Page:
But purists like the nuclear ayatollahs seem more concerned with the letter.
Some non-proliferationists have also been hurling charges of cheating, theft etc at the Indian nuclear establishment. It should interest them to know that the Tata Institute of Fundamental Research began work in the area of nuclear energy even before independence, in 1945. Nuclear science and photonics owes its existence to Indian scientists like CV Raman and Satyen Bose.
Going back in time, the science of mathematics, algebra, astronomy and even surgery owe a debt to Indians. Western science has progressed standing on the shoulders of ancient Indian thinkers and scientists. The churlish accusation of theft of intellectual property etc betray an uneducated mind.
Legacy of Mistrust and Cold Warriors: Historical circumstances combined to give India a raw deal at the end of Second World War. At the Tehran Conference in 1943, when the contours of future world organisations were finalised, an American diplomat dismissed India's claim to Security Council seat on the grounds that India had yet to win its York Town (the 1781 battle that sealed the fate of the British and is regarded as the decisive battle in the American war of independence)! The diplomat failed to realise that York Town was not an American victory alone, because the French played a major role in it.
But with Imperialist Churchill at the helm of affairs, India's case went unrepresented. This despite the fact that over two and a half million Indians fought in the Second World War. Indians won more Victoria Crosses and George Crosses than even the British.
Indian claims to the high table were ignored unfairly as the British never forgave Indians for ending their empire. A taste of it came recently when the British media came out strongly against the Indo-US nuclear deal. American Congress would be well advised to ignore the unsolicited advice of our (and their) former colonial masters.
I have been dealing with American diplomats and think tanks for the last 15 years and one feels that the stale smell of Cold War mindset still lingers on in the corridors of Foggy Bottom [as State Department is referred to] or think tanks like yesterday's pizza lunch.
The situation is similar in South Block, home to Indian foreign ministry where the smell lingering is of the Non-Alignment era.
Since the 1970s, the US did everything to thwart Indian progress in the nuclear field. The death of Dr Homi Bhabha in plane crash in January 1966 is still a mystery. Once India embarked on the construction of heavywater-based reactors, the equipment for this suddenly dried up. Exchange towers meant for the Talcher plant suddenly fell off the ship off the Portuguese coast. The plant faced prolonged labour trouble. The Baroda plant was destroyed in an explosion.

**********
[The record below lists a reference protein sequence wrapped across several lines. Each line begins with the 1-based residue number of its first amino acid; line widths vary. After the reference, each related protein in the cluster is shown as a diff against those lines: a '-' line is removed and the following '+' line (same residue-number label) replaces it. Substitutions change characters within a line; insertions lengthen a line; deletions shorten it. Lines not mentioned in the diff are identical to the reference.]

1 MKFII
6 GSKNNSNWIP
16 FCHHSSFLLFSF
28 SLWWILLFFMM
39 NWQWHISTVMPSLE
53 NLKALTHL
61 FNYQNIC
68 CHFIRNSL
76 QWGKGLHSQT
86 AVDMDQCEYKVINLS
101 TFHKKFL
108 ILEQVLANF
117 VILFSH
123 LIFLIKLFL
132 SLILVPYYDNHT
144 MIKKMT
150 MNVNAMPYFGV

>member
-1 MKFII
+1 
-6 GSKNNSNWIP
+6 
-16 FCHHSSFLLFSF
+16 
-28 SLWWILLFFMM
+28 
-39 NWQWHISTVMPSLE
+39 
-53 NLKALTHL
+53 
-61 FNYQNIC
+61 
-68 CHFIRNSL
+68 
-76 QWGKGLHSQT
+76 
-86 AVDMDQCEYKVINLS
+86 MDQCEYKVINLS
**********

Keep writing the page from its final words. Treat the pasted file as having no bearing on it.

The nadir was reached in the 1980s when the US came out strongly in favour of the Punjab separatists. To cover the tracks of those activities, it probably scuttled the trial of the Kanishka bombers till as recently as last year.
Even during President Clinton's first term, every time India seemed to get a grip over the situation in Kashmir, Ms Madeleine Albright ensured that the morale of the separatists was kept up.
The US has its own share of misgivings. Throughout the Cold War India sided with the Soviet Union and kept quiet even when the Soviets brutally squashed the Hungarian revolt of 1956, the Czechoslovakian uprising of 1967 and was chary of condemning the Afghan invasion of 1979. In fact, till as late as 1979, the NATO military exercises routinely counted the Indian armed forces as part of the enemy camp.
Career diplomats and think tank specialists made a living out of India-bashing during the Cold War. A constant theme of the argument was the equating of India and Pakistan.
The nuclear deal decisively puts an end to that charade. But old habits and written words do not die easily. The opposition to the deal is more due to the fear of losing funding and damaged careers rather than any logical reasoning.
Some of the 'specialists' have now taken to conjuring up demons in the rise of Indian nationalism. Even Samuel Huntington in one of his essays post the Clash of Civilisations theory mentions the fact that India's Bollywood continues to out-produce Hollywood in terms of the number of movies per year, and wonders why American soft power has left India untouched.
But Huntington and the think tanks have forgotten another Indian threat: the spread of yoga! Though to American credit, even Time magazine appropriated yoga, and some Western practitioners have even gone to the extent of patenting it. But surely if Bollywood and yoga conquer the US, the effect could only be beneficial to a society that is violent and obese! Both could do with some tearjerkers from Bollywood and the slimming actions of yoga!